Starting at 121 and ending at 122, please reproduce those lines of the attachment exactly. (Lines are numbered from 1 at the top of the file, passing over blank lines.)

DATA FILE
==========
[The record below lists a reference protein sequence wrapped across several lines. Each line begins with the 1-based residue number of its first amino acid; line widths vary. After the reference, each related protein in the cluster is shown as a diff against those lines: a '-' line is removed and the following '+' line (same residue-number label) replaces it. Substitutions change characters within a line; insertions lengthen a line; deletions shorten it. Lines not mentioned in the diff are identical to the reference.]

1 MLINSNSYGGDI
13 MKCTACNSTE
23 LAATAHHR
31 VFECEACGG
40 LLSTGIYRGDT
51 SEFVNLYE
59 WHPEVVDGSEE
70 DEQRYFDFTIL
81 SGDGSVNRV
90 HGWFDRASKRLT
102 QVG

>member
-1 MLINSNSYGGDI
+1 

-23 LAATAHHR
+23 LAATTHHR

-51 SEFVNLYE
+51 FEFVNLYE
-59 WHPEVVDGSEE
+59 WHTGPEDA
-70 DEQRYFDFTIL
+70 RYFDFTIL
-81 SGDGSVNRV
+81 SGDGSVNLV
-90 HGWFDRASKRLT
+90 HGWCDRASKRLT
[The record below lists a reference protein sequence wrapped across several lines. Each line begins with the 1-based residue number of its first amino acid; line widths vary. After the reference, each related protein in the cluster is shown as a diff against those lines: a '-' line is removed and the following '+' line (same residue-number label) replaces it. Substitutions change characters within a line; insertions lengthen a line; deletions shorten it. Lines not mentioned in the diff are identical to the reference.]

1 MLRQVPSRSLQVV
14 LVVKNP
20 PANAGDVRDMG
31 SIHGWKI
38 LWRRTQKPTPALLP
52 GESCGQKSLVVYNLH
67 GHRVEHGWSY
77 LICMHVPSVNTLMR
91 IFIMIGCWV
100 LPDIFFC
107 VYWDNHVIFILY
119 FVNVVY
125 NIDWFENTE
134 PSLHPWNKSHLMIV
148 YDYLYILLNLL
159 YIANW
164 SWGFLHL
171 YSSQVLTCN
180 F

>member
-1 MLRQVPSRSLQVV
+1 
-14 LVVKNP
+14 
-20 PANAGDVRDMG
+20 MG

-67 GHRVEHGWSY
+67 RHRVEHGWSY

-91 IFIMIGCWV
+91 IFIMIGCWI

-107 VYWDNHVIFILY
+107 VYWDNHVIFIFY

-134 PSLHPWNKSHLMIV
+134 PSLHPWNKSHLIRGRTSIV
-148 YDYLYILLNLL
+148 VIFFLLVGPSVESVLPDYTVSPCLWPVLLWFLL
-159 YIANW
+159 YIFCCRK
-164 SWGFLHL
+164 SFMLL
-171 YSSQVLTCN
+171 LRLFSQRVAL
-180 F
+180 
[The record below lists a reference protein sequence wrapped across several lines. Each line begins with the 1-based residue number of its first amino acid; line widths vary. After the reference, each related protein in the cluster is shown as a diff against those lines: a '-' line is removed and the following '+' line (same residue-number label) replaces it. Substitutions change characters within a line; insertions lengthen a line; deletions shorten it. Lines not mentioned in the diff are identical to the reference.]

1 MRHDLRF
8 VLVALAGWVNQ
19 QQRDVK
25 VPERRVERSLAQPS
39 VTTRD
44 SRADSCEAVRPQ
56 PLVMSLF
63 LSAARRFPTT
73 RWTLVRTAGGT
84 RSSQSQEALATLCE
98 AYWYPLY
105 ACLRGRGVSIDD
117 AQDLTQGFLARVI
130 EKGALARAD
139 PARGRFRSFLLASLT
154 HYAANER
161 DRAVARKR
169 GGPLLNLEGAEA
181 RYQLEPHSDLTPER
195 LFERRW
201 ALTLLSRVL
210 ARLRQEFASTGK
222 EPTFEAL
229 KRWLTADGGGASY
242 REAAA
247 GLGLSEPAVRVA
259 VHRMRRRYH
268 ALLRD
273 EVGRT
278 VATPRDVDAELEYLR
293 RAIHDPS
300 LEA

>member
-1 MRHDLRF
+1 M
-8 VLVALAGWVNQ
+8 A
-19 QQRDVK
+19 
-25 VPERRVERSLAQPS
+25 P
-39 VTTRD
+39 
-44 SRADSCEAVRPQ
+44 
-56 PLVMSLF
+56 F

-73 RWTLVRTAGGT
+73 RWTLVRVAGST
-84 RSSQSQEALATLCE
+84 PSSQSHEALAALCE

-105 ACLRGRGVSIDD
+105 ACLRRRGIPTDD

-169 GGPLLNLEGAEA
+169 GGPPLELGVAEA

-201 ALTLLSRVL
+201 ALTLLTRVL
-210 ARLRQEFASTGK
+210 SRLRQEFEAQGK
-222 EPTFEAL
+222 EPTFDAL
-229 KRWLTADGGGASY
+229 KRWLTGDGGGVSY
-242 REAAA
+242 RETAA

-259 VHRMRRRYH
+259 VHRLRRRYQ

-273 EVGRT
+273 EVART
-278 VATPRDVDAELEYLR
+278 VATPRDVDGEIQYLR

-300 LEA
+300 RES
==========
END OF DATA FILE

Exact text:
-73 RWTLVRTAGGT
+73 RWTLVRVAGST